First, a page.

What Is an Amplified Event? : 

What Is an Amplified Event? Initially an amplified events might have been regarded as using a megaphone so that the speaker can be heard more easily 8

Getting Involved : 

Getting Involved Let’s try out event amplification: Hashtag for seminar: #jiscsm If something inspires you can use #eureka If you don´t understand, disagree, ... use #what (or #w) Note non-Twitter users could use an SMS alternative (e.g. Polleverywhere): 9 Notes: Aims to encourage reflection and engagement If no Twitter access available use pen & paper!

IWMW Experiences (1) : 

IWMW Experiences (1) IWMW 2005 WiFi available for use at UKOLN’s Institutional Web Management Workshop (IWMW 2005) Time for experimentation: Wiki for note-taking & reports in parallel sessions Instant messaging (Jabber, …) IRC Provided user support pages Provided an Acceptable Use Policy (AUP) Provided an evaluation form to see if we should be doing more of this 10 History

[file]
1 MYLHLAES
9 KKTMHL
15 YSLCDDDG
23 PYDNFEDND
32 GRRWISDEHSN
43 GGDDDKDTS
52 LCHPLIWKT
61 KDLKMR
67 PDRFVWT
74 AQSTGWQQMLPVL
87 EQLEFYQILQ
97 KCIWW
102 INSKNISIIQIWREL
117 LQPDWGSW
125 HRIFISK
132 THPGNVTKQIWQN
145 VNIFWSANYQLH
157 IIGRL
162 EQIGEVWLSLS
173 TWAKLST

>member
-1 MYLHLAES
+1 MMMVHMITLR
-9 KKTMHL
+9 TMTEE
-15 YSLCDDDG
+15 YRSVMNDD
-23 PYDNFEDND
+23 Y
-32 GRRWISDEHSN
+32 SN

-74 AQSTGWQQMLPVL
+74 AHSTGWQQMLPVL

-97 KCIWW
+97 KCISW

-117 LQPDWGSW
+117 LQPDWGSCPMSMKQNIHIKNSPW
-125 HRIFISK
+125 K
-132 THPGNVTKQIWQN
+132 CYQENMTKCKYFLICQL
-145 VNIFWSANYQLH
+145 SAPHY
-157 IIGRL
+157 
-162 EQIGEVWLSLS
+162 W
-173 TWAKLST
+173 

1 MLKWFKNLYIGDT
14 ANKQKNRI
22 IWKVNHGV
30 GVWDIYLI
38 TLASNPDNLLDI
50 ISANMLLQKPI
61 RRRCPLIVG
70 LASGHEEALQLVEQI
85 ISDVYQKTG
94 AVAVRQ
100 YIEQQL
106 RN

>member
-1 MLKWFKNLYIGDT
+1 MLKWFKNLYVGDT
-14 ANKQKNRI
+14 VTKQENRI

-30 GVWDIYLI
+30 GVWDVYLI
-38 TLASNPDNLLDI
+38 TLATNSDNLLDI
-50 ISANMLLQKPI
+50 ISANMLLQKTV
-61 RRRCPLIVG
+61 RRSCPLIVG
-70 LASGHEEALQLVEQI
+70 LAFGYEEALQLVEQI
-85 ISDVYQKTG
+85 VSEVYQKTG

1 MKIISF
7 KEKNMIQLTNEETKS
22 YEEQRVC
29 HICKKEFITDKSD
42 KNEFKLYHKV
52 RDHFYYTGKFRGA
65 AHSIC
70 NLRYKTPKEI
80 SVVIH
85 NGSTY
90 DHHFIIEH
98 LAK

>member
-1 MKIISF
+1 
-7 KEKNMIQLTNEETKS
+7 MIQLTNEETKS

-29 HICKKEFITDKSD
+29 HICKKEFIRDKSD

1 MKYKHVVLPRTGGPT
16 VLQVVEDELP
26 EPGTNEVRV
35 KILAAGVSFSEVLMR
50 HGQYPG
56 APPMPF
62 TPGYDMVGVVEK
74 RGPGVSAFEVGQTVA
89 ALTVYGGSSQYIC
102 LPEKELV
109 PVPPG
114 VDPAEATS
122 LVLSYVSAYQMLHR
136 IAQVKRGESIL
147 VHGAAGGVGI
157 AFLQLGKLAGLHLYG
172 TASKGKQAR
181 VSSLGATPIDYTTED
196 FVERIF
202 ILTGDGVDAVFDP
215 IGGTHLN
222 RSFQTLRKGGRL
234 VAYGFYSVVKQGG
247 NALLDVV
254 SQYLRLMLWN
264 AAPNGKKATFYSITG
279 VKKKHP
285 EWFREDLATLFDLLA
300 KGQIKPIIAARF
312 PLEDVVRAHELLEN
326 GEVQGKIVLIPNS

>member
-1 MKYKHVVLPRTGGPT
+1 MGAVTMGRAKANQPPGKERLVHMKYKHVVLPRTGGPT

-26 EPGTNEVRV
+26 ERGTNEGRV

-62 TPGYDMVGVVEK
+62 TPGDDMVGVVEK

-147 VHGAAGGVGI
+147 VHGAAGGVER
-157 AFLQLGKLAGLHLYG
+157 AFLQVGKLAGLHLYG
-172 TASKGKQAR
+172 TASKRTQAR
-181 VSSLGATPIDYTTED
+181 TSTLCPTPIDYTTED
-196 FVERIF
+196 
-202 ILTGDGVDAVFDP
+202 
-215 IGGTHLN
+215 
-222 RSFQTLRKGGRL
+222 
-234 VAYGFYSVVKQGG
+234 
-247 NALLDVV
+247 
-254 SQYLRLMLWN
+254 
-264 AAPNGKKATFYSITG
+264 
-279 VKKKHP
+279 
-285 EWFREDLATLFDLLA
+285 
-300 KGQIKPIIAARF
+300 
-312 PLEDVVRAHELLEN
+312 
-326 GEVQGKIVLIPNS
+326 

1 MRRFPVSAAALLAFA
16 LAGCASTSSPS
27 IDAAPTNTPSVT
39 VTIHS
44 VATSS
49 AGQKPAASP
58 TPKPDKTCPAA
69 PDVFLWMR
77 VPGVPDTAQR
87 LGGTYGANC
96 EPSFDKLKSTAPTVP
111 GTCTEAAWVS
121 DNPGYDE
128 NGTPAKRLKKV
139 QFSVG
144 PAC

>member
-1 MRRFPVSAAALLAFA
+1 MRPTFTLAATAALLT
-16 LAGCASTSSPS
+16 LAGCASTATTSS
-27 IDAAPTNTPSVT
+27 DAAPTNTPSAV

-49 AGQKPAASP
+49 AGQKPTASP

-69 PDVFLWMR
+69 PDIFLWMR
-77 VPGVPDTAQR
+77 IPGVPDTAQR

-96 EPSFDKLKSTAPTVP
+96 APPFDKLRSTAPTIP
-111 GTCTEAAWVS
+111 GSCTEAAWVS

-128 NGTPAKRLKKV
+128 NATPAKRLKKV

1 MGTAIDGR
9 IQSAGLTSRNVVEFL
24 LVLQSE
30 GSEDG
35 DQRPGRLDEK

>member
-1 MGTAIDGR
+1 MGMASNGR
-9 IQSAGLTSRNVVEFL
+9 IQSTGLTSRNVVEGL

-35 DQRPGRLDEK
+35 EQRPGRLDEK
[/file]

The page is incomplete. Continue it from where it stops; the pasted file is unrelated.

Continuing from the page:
IWMW Experiences (2) : 

IWMW Experiences (2) London Bombings Day 2 took place on 7/7 – day of London bombings About 20 people found out via IRC channel 11 This experience led to realisation of need to have contingency plans in case of disasters (bombs, floods, volcanic ash, …) or inconveniences (speakers being delayed, illness, …)

IWMW 2005: Evaluation : 

IWMW 2005: Evaluation Evaluation on use of technologies at IWMW 2005 12 As a result of positive feedback amplification of IWMW events has continued and grown. Since 2008 Twitter used as event ‘back channel’

Amplified Events Today :